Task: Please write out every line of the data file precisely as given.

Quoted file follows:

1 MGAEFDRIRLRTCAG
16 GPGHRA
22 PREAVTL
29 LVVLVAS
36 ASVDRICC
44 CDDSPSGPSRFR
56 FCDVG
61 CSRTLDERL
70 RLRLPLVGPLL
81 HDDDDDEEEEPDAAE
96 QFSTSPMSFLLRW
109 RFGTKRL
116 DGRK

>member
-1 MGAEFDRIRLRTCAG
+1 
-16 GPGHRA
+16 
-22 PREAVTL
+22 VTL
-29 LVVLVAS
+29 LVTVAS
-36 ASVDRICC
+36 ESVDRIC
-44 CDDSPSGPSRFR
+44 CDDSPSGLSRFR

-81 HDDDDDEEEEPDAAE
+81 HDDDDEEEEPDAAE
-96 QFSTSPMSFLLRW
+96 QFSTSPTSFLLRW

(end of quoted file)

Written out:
1 MGAEFDRIRLRTCAG
16 GPGHRA
22 PREAVTL
29 LVVLVAS
36 ASVDRICC
44 CDDSPSGPSRFR
56 FCDVG
61 CSRTLDERL
70 RLRLPLVGPLL
81 HDDDDDEEEEPDAAE
96 QFSTSPMSFLLRW
109 RFGTKRL
116 DGRK

>member
-1 MGAEFDRIRLRTCAG
+1 
-16 GPGHRA
+16 
-22 PREAVTL
+22 VTL
-29 LVVLVAS
+29 LVTVAS
-36 ASVDRICC
+36 ESVDRIC
-44 CDDSPSGPSRFR
+44 CDDSPSGLSRFR

-81 HDDDDDEEEEPDAAE
+81 HDDDDEEEEPDAAE
-96 QFSTSPMSFLLRW
+96 QFSTSPTSFLLRW